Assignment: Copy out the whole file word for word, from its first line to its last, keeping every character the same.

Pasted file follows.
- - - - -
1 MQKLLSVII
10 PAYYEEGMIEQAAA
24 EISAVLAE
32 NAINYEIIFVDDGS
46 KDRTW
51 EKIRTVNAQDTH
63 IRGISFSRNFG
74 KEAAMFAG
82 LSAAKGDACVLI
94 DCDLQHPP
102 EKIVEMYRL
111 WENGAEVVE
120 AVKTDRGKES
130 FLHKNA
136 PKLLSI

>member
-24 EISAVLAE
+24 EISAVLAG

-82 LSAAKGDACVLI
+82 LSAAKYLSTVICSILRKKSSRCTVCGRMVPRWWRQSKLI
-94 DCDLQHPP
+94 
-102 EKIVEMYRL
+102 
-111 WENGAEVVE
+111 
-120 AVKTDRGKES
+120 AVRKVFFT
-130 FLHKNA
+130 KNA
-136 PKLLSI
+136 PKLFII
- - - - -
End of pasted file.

1 MQKLLSVII
10 PAYYEEGMIEQAAA
24 EISAVLAE
32 NAINYEIIFVDDGS
46 KDRTW
51 EKIRTVNAQDTH
63 IRGISFSRNFG
74 KEAAMFAG
82 LSAAKGDACVLI
94 DCDLQHPP
102 EKIVEMYRL
111 WENGAEVVE
120 AVKTDRGKES
130 FLHKNA
136 PKLLSI

>member
-24 EISAVLAE
+24 EISAVLAG

-82 LSAAKGDACVLI
+82 LSAAKYLSTVICSILRKKSSRCTVCGRMVPRWWRQSKLI
-94 DCDLQHPP
+94 
-102 EKIVEMYRL
+102 
-111 WENGAEVVE
+111 
-120 AVKTDRGKES
+120 AVRKVFFT
-130 FLHKNA
+130 KNA
-136 PKLLSI
+136 PKLFII